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Sulfonamides

By Hans P. Schlecht, MD, MSc, Assistant Professor of Medicine, Department of Medicine, Division of Infectious Diseases & HIV Medicine, Drexel University College of Medicine ; Christopher Bruno, MD, Assistant Professor of Medicine, Division of infectious Diseases & HIV Medicine, Drexel University College of Medicine

Sulfonamides are a class of antibiotics that are effective against many gram-positive and gram-negative bacteria. Some sulfonamides are used topically to treat burns and skin, vaginal, and eye infections.

Sulfonamides include the following:

  • Mafenide

  • Sulfacetamide

  • Sulfadiazine

  • Sulfamethizole

  • Sulfasalazine

  • Sulfisoxazole

  • Sulfamethoxazole (in combination with trimethoprim)

Sulfamethoxazole is available only in combination with trimethoprim (as TMP/SMX).

Sulfonamides work by preventing bacteria from producing a form of folic acid they need to grow and multiply.

Sulfonamides

Drug

Common Uses

Some Side Effects

Mafenide

Sulfacetamide

Sulfamethizole

Sulfasalazine

Sulfisoxazole

Trimethoprim-sulfamethoxazole

Urinary tract infections (except sulfasalazine, sulfacetamide, and mafenide)

For sulfasalazine: Inflammatory bowel disease

For sulfacetamide: Superficial eye infections

For mafenide: Only topically for burns

For trimethoprim-sulfamethoxazole: Skin infections caused by susceptible bacteria that are resistant to other antibiotics, including methicillin-resistant Staphylococcus aureus (MRSA)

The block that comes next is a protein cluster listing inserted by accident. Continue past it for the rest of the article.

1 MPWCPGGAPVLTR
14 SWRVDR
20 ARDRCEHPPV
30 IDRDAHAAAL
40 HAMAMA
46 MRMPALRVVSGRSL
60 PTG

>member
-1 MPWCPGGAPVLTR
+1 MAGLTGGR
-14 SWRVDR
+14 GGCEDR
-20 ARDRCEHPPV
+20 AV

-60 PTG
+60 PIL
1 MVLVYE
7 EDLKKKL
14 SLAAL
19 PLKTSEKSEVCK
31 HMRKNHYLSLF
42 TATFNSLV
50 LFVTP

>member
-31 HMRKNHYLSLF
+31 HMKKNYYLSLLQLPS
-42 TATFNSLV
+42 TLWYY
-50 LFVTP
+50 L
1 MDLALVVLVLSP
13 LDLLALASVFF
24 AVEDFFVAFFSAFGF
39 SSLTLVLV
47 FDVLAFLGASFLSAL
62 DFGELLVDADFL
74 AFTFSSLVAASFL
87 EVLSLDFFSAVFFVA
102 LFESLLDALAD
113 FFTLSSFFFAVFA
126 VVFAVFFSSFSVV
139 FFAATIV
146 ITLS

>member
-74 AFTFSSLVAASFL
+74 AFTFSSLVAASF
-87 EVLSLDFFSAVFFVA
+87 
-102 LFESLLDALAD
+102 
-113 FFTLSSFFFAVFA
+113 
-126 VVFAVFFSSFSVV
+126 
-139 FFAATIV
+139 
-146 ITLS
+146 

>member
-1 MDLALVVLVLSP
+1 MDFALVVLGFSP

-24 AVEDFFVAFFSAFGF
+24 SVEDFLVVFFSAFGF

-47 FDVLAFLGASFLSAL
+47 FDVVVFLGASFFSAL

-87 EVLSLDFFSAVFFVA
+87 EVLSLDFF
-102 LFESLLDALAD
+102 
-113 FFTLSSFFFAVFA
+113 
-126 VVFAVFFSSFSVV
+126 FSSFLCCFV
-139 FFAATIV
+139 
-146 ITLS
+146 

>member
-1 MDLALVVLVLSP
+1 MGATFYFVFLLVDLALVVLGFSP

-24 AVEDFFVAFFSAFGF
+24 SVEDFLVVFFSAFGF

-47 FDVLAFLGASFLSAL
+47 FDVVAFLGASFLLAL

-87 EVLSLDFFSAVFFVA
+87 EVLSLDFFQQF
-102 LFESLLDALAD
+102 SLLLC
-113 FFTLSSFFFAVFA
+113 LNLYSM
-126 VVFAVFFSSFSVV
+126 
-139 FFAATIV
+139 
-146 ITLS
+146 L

Nausea, vomiting, and diarrhea

Allergy (including rashes)

Crystals in urine (rare)

A decrease in white blood cell and platelet counts

Sensitivity to sunlight

Possibly increased tendency to bleed if used with warfarin

In women or fetuses with G6PD deficiency (see Table: More About Some Causes of Anemia), the breakdown of red blood cells

G6PD = deficiency of glucose-6-phosphate dehydrogenase.

Use of Sulfonamides During Pregnancy and Breastfeeding

Sulfonamides should be used during pregnancy only when the benefits of treatment outweigh the risks. However, they should not be used when the due date is near because taken at that time, they may cause jaundice, which may be severe enough to cause brain damage (kernicterus) in the fetus or newborn.

Sulfonamides should not be taken during breastfeeding.

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